A SERIES OF SCANDALS involving civilian killings in Iraq and Afghanistan, as well as mistreatment of prisoners in Iraq, have drawn renewed attention to the way Marines are trained for combat.
"Rules of engagement training, handling detainees, military ethics, these are all areas of instruction that are getting an increased emphasis," said Maj. Paul Merida, who oversees the training of 2nd lieutenants at the Marine Corps' Basic School in Quantico, Va.
"Those are very important things that we have to do well in order to do well in the type of environment we're in," he said in an interview.
Allegations of civilian killings and other abuses against Marines bring to mind the notion of the "strategic corporal," a moniker that captures the widespread significance that the actions of one person can have.
It does not have to be a corporal, Merida said. The concept applies to any Marine. "The guy's called a strategic corporal because not only can he make a good decision that has strategic implications, but he can also make a bad decision that can have strategic implications. He can be a corporal, he can be a sergeant, he can be a lieutenant--that's why these guys have to know these things and be trained how to operate as far as ethics and rules of engagement," Merida said.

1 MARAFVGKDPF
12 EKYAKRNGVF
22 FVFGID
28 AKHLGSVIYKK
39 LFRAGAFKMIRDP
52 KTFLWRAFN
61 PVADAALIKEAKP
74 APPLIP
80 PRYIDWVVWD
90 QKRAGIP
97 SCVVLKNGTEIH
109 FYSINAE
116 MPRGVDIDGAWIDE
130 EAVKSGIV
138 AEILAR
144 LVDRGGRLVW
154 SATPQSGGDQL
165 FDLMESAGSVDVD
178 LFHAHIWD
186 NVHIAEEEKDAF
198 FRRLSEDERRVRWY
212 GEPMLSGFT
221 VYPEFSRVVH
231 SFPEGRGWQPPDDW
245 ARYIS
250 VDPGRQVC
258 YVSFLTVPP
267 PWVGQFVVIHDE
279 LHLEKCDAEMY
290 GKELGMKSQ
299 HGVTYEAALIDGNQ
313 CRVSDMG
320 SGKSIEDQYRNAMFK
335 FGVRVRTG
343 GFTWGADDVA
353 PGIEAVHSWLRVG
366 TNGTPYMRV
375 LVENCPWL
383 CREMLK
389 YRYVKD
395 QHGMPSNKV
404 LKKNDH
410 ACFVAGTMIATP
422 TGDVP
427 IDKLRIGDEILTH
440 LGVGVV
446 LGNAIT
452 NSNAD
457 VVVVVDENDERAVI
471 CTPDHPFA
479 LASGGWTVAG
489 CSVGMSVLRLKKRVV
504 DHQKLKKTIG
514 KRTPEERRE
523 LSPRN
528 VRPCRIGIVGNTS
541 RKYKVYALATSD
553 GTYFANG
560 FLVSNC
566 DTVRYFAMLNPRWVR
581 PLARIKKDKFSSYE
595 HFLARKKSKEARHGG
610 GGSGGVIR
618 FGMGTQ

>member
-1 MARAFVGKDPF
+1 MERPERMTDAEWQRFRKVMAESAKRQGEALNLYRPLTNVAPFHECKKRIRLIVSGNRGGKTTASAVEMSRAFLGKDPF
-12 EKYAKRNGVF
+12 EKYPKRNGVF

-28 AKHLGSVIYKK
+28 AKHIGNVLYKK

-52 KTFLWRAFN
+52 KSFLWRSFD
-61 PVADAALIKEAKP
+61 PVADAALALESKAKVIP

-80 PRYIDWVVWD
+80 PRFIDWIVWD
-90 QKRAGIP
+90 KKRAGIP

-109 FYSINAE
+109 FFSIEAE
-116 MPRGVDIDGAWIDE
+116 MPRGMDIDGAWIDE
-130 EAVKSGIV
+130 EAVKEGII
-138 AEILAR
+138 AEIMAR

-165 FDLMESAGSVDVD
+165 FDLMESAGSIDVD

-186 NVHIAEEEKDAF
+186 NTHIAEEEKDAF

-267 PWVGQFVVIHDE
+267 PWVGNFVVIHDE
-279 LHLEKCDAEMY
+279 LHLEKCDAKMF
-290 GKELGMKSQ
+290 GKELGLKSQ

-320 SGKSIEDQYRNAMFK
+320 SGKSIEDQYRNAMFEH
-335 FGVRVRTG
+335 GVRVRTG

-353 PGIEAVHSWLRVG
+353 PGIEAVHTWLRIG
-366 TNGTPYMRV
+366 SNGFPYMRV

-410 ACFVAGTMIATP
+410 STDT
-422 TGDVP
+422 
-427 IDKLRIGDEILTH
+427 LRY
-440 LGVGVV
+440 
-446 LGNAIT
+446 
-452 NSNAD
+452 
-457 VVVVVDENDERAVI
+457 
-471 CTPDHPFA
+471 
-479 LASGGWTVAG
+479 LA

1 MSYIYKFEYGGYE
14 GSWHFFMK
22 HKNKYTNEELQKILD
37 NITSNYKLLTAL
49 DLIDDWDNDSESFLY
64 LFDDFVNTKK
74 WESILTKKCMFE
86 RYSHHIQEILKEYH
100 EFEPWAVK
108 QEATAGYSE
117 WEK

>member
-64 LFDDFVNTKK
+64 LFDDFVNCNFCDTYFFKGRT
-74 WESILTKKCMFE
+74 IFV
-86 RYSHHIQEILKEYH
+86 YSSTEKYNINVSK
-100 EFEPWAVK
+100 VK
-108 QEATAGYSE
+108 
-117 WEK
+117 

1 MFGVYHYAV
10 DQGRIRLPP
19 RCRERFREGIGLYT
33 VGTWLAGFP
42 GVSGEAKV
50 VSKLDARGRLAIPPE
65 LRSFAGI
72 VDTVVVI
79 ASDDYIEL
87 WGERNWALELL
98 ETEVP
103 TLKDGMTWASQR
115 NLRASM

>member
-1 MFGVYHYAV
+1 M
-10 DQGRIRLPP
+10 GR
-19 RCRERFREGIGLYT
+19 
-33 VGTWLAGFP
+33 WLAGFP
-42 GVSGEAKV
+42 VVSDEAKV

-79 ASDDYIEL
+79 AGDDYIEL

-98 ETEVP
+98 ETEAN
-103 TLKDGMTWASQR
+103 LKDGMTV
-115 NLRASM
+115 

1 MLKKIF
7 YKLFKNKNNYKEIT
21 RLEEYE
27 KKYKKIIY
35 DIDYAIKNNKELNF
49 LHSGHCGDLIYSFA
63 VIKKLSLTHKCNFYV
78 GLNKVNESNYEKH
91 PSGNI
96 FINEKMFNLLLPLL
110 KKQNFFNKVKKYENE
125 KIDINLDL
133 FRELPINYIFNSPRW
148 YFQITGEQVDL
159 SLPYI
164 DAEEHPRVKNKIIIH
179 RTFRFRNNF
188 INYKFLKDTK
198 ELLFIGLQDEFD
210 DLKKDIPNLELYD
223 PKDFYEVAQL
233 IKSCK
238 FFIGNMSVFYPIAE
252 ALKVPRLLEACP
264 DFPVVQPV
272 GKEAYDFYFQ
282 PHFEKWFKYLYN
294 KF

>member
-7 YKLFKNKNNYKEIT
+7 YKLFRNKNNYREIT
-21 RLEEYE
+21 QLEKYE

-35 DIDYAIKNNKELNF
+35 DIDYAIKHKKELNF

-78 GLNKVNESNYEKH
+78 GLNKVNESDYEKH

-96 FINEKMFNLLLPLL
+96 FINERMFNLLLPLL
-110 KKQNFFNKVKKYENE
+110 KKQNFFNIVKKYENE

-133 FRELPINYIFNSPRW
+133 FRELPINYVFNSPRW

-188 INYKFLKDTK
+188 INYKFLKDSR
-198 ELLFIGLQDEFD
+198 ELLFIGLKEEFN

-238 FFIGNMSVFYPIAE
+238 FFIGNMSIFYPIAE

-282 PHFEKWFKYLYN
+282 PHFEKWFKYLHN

At the center of the Corps' renewed attention to ethics is the martial arts program, which has been around for a decade and is required for all Marines. The Marine Corps martial arts program, or MCMAP, to an extent has influenced the service's approach to close quarters combat, morality training, and the concept of employing a "spectrum of force," which typically is taught in law enforcement.
Supporters of the program assert that it better prepares Marines for the moral gray areas that they encounter in combat situations.
"It's a huge...